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B.C.'s wildfire season off to a slow start but dry conditions worrying

Wildfire forecasters and meteorologists are looking to B.C.'s spring to determine what type of fire season will spark.

Grass fires may be sparking in B.C.'s Interior, but the province remains below average for wildfires this time of year.

There have been 32 wildfires this year so far — down from 54 by this time last year, but the BC Wildfire Service is concerned about dry conditions.

"Those early spring fires — before we've had precipitation — they do ignite, and they can move pretty quickly when that wind shifts," said BC Wildfire Service information officer Karley Desrosiers.

The 10-year average for hectares burnt to date is 1,780. So far, 218 hectares have been claimed this wildfire season, slightly up from 217 last April. 

Ts’kw’aylaxw First Nation issued an evacuation alert for Pavilion Indian Reserve 1 on April 18. According to the Ministry of Emergency Management and Climate Readiness, this was the earliest evacuation alert of the year since 2021.

In 2021, the Thompson-Nicola Regional District issued an evacuation alert due to wildfire on April 18 and in 2020, the District of Squamish issued an evacuation alert due to wildfire on April 15.

How severe this fire season could be will depend on June's rainfall.

What needs to happen to have to keep fire risk 'normal'

The burning question on many British Columbians' minds can't be answered yet.

"I am sure a lot of people already want to know what the core of the fire season will look like through July and August, but really our focus at the BC Wildfire Service right now is on the spring burning conditions where we see grass fires and our fine fuels light up," said Matt MacDonald, BC Wildfire Service's lead forecaster.

October's warmer weather created concern for the impact of this spring season. 

"While that might have been nice patio weather, it continued to cur our fuels and deepen our drought conditions," said MacDonald.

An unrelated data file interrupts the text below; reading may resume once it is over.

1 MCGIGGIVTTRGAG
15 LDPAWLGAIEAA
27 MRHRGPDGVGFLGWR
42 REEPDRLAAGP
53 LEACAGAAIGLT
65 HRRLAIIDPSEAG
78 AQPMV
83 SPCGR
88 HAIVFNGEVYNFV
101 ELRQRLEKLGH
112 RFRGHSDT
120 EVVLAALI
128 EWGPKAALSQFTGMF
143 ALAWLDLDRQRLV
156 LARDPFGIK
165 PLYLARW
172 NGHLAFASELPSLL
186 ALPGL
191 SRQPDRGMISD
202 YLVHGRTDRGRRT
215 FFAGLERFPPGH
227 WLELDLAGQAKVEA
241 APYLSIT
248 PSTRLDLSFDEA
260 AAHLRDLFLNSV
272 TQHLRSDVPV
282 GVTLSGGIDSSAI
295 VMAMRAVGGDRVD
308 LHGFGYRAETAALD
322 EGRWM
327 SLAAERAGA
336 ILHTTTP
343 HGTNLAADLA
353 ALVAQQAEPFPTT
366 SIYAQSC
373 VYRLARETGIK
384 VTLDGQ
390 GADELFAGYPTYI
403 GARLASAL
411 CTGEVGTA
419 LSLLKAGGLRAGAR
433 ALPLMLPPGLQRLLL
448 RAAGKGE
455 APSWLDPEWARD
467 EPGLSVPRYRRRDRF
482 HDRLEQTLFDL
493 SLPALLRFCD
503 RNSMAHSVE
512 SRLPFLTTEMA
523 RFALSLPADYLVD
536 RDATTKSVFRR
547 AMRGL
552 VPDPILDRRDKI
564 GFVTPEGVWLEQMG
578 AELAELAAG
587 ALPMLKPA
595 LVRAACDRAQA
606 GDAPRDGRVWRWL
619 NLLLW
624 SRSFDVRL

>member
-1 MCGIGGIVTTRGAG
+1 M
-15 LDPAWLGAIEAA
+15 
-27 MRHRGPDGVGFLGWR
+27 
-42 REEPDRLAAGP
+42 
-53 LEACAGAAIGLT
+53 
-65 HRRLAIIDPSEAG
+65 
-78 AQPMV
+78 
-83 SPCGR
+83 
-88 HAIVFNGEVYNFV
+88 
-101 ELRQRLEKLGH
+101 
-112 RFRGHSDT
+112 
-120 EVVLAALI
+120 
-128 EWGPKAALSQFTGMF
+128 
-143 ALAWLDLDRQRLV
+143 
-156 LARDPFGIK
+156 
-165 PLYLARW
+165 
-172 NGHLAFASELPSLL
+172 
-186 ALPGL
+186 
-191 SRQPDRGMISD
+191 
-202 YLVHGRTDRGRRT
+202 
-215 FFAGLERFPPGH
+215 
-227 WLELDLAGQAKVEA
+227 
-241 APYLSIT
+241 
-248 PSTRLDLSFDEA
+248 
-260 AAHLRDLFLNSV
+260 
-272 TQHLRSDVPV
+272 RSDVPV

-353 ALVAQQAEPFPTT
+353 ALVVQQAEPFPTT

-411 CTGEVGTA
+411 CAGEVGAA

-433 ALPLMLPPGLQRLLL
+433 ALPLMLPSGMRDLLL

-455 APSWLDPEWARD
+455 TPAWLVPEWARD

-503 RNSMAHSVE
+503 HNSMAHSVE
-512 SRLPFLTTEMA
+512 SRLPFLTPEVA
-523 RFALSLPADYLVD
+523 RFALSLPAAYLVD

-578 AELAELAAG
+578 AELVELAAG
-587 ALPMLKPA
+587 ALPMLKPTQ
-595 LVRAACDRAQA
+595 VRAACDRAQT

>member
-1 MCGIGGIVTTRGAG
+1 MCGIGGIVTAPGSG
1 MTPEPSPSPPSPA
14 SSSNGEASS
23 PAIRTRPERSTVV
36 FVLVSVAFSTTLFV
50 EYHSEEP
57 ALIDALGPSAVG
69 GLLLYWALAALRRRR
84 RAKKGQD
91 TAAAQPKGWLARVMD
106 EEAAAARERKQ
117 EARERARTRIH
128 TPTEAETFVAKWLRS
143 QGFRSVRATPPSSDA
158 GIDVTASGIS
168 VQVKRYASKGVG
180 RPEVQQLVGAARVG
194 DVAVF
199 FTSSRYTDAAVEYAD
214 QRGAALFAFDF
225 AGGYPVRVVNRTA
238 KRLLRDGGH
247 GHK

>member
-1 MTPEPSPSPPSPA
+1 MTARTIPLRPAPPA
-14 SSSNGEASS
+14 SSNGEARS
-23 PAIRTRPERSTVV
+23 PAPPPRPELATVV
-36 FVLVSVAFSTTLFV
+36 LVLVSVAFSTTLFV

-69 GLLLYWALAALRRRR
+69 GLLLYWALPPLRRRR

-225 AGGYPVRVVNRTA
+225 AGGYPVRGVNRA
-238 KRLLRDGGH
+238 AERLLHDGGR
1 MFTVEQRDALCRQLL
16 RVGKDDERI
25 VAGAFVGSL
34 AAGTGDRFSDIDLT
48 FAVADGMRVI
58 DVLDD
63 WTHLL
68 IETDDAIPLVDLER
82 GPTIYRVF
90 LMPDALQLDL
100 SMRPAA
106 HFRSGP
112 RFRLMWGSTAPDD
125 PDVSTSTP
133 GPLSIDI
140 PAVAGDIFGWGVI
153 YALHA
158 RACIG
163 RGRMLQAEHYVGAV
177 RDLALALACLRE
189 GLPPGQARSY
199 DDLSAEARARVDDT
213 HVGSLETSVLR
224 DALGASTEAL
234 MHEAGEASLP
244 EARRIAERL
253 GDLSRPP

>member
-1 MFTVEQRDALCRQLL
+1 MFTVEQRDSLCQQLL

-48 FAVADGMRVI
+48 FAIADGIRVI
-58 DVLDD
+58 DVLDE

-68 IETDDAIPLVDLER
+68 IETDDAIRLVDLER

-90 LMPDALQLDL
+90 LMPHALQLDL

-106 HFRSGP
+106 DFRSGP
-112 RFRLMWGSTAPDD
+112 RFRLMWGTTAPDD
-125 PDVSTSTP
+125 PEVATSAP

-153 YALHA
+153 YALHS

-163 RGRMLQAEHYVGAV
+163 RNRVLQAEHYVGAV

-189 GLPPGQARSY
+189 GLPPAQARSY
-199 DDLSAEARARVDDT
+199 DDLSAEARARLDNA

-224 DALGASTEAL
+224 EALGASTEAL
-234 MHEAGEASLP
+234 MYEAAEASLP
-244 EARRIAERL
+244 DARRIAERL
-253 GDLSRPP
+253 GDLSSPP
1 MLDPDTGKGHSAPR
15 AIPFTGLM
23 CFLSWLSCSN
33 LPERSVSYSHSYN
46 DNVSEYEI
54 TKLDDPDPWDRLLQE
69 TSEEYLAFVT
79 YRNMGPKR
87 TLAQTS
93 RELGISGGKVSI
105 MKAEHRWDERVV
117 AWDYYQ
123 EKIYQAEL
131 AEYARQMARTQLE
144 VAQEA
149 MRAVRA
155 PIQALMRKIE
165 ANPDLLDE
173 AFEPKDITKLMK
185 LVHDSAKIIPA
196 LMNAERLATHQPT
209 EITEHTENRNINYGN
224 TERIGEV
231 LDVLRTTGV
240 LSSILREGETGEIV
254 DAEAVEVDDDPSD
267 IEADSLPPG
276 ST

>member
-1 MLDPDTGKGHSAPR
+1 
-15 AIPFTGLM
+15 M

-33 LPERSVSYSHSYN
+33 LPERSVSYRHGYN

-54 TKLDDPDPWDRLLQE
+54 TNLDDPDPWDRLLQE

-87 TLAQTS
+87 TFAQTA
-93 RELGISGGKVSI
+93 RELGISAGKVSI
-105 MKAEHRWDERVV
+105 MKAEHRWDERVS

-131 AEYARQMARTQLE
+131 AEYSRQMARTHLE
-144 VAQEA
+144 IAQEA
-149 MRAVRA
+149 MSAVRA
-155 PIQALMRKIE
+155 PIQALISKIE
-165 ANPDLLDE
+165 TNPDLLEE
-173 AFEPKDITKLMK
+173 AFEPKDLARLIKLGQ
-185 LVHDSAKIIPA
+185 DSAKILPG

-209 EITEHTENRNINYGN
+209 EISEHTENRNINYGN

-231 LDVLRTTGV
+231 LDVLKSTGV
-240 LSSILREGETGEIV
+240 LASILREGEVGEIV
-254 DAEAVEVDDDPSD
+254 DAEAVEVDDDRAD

October was four to 10 degrees above average, bringing very little rain in what is usually a wet month.

"The tone for the 2023 fire season really started for us back in the fall of 2022," said MacDonald.

May, June and July are B.C.'s wettest months, and projections show this trend should continue this year.

"This is our wet time of year for many of our interior locations, and right now, this looks to be the most likely scenario," he added. "We should see those drought conditions alleviate and improve." 

Interior is 'extremely' dry right now

Parts of the province remain very dry, according to Environment and Climate Change Canada Meteorologist Derek Lee. 

"There are some spots that are extremely dry in the interior, even heading into April," said Lee. "We haven't seen too many storms come in."

Kamloops had a mere 0.5 mm fall through March, marking the fifth-driest month on record.

"Starting late spring and into the summer season, that is when we expect the precipitation to fall the most for the interior regions," Lee added.

BC Wildfire Service is ready with more full-time staff

As the service has tried to make more year-round positions within the BC Wildfire Service, management feels confident it is ready and prepared for what may come.

Cliff Chapman, BC Wildfire Service director of operations, says they will position crews and aviation resources in challenging locations with the highest likelihood and risk of fires starting.

BC Wildfire Service has 113 full-time members, a new step towards making it a more year-round organization. It has "secured" four more protection units, so more homes and infrastructure can be protected when fires threaten.

"We've also been able to secure two mass water delivery systems, which is something that historically we have always contracted out, and now we have that ability in-house to deploy that resources," said Chapman.

Close to 2,000 BC Wildfire Service personnel will be on the ground, ready to support the province. 

"In addition, we will have 700 contractors at the ready," said Chapman. "We are well positioned organizationally to be ready for the seasons ahead."

Even with all of these contractors and staff, there could be obstacles.

"Whether we have 2,000 or 20,000 resources, we are still going to be challenged in this province," said Chapman.

Be prepared for the worst, hope for the best

Minister of Emergency Management and Climate Readiness Bowinn Ma believes the province is equipped to deal with what is ahead this year but asks people to prepare. 

"We cannot afford to be complacent when it comes to extreme weather events," said Ma. "We've seen that extreme heat events are becoming more frequent and projected to become more severe due to climate change. Extreme heat is now a part of our reality, and it is critical that British Columbians understand what it is that they can do to protect themselves and their loved ones."  

She's urging everyone to act now, prepare emergency kits, and protect infrastructure against wildfire risk.

"Let us work together to prepare for the worst, but let us all hope for the best."